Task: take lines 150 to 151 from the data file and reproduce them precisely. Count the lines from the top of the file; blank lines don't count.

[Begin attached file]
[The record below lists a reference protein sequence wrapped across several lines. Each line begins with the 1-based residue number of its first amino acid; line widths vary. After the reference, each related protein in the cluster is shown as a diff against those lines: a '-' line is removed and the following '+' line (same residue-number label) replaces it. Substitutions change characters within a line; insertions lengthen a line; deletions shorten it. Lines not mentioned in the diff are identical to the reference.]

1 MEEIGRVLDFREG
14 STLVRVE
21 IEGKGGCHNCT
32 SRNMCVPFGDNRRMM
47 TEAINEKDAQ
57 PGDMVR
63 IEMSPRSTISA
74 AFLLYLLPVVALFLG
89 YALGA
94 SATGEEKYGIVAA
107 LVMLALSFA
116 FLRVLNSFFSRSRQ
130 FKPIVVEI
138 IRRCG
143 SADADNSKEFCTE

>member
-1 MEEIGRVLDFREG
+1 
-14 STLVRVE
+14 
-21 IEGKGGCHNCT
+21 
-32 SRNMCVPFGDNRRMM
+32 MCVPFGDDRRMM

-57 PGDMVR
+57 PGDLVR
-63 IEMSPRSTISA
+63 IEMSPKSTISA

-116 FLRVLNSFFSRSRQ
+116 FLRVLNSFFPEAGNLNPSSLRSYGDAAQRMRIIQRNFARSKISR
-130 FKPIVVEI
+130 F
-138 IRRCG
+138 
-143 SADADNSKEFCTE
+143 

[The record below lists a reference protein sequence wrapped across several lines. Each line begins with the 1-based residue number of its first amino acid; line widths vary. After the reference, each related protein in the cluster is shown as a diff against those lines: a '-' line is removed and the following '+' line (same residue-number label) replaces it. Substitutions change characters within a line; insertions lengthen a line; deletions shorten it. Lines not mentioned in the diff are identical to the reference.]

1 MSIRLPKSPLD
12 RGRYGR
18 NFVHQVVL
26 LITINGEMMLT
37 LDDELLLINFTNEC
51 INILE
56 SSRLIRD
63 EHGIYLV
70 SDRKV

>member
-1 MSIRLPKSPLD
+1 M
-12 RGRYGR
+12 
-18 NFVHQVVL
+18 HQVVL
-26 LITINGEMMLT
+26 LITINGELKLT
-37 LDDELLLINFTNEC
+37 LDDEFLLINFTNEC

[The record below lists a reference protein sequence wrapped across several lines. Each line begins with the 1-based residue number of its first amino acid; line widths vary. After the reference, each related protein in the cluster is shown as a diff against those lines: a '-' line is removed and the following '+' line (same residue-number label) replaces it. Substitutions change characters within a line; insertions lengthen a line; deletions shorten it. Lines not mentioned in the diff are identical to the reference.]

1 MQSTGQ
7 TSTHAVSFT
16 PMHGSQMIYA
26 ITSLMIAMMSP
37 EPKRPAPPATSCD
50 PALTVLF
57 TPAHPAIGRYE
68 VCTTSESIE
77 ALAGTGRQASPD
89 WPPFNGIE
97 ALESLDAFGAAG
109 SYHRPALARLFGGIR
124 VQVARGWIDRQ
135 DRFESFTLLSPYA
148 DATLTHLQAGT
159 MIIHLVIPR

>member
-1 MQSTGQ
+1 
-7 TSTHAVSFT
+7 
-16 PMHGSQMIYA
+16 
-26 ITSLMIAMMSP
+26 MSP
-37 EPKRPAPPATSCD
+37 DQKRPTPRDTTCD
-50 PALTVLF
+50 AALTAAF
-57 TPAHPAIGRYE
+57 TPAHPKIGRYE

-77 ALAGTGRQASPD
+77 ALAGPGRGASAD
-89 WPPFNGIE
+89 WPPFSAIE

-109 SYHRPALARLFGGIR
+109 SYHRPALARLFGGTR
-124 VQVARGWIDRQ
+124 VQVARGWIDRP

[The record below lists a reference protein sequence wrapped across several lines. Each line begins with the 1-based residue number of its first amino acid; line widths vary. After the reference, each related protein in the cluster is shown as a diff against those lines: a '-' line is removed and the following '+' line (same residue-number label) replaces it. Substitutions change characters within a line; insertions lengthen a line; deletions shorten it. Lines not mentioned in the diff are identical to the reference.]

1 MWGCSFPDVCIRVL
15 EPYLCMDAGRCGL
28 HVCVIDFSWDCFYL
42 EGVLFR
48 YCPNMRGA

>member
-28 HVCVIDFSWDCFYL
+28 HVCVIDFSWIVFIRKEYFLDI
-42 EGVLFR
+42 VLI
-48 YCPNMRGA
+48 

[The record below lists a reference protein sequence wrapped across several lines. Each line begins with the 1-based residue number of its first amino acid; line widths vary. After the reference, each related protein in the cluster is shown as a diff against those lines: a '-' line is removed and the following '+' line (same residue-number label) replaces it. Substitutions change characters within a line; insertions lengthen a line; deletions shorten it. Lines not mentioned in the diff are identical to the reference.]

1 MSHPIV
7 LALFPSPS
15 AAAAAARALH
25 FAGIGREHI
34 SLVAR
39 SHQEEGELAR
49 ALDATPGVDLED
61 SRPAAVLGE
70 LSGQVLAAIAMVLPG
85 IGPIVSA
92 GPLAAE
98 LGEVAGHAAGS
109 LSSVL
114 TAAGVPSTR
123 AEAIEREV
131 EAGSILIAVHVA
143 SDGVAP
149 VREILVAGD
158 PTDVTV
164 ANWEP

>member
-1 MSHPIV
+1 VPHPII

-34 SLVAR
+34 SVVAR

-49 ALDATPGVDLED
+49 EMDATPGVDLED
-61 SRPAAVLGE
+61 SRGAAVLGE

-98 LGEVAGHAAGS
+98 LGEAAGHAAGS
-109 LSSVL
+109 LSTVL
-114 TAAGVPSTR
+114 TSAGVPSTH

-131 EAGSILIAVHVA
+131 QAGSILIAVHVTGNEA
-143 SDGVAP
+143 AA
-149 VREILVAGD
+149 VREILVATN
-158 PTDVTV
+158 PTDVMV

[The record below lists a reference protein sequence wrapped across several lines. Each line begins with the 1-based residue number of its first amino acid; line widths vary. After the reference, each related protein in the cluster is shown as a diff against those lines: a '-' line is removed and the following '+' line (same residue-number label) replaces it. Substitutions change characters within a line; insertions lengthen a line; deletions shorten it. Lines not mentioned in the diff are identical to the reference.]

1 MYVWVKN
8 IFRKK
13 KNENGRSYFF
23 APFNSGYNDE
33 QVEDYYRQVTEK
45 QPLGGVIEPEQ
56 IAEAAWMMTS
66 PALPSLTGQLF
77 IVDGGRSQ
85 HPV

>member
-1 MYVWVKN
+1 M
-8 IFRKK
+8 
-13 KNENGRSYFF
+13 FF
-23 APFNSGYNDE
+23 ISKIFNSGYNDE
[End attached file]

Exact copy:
-143 SDGVAP
+143 AA